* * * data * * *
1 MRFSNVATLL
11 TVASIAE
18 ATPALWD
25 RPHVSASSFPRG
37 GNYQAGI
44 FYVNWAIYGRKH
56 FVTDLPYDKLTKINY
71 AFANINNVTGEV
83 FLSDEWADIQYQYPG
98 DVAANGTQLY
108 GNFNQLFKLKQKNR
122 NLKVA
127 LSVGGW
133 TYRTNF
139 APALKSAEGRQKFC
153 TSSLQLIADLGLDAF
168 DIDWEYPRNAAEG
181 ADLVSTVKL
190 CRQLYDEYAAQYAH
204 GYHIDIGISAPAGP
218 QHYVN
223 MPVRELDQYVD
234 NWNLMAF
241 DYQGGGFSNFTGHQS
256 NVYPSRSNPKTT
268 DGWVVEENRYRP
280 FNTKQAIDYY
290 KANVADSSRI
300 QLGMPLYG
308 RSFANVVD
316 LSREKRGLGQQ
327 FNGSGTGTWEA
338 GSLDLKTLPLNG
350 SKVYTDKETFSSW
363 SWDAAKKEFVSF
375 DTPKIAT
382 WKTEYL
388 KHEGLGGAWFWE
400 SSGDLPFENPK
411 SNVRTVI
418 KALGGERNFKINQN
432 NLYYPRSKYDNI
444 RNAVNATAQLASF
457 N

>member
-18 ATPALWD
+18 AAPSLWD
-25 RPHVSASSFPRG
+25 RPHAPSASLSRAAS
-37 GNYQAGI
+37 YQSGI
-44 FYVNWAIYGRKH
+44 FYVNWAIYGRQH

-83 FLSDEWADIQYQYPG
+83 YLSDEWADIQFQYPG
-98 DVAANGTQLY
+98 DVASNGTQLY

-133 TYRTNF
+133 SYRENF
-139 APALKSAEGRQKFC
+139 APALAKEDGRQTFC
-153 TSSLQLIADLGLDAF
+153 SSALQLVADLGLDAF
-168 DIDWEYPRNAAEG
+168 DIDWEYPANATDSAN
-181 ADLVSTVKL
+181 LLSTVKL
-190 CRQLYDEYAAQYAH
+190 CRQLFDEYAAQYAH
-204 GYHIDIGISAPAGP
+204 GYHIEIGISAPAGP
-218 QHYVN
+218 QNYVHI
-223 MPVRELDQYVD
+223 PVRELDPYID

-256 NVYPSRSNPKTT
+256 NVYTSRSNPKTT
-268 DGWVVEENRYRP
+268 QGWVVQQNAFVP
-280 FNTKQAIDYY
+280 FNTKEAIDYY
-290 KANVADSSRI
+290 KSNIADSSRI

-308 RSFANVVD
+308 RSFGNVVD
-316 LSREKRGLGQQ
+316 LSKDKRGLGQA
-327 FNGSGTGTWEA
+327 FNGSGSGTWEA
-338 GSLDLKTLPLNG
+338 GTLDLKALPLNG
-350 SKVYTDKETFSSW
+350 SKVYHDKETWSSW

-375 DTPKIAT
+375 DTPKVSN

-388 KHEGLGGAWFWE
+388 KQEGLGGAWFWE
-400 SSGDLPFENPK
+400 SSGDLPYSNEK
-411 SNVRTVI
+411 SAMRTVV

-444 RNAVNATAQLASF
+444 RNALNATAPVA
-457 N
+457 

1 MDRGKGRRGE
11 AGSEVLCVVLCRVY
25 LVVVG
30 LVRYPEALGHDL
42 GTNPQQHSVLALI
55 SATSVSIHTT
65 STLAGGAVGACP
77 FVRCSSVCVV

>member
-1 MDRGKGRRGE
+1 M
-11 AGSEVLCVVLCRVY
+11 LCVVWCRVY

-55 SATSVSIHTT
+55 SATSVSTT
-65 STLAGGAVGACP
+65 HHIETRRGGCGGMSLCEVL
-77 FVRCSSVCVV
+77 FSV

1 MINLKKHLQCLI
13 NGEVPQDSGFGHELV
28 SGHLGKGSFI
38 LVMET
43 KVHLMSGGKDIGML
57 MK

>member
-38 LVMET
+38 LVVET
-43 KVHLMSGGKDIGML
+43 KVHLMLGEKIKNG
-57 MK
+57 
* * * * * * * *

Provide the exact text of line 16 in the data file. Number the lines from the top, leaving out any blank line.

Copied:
153 TSSLQLIADLGLDAF